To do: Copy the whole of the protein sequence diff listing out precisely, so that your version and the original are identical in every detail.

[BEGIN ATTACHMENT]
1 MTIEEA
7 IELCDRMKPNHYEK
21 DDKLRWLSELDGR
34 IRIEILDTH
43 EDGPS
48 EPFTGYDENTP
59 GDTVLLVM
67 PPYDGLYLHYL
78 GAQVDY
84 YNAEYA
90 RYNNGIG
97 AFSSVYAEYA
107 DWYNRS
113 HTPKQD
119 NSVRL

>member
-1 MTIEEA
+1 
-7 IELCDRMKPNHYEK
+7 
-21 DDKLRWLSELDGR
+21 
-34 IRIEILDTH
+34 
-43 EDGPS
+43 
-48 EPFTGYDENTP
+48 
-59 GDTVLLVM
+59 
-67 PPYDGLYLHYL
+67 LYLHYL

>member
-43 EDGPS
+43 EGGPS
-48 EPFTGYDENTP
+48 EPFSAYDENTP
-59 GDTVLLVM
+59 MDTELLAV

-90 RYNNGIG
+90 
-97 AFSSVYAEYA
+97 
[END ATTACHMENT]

1 MTIEEA
7 IELCDRMKPNHYEK
21 DDKLRWLSELDGR
34 IRIEILDTH
43 EDGPS
48 EPFTGYDENTP
59 GDTVLLVM
67 PPYDGLYLHYL
78 GAQVDY
84 YNAEYA
90 RYNNGIG
97 AFSSVYAEYA
107 DWYNRS
113 HTPKQD
119 NSVRL

>member
-1 MTIEEA
+1 
-7 IELCDRMKPNHYEK
+7 
-21 DDKLRWLSELDGR
+21 
-34 IRIEILDTH
+34 
-43 EDGPS
+43 
-48 EPFTGYDENTP
+48 
-59 GDTVLLVM
+59 
-67 PPYDGLYLHYL
+67 LYLHYL

>member
-43 EDGPS
+43 EGGPS
-48 EPFTGYDENTP
+48 EPFSAYDENTP
-59 GDTVLLVM
+59 MDTELLAV

-90 RYNNGIG
+90 
-97 AFSSVYAEYA
+97 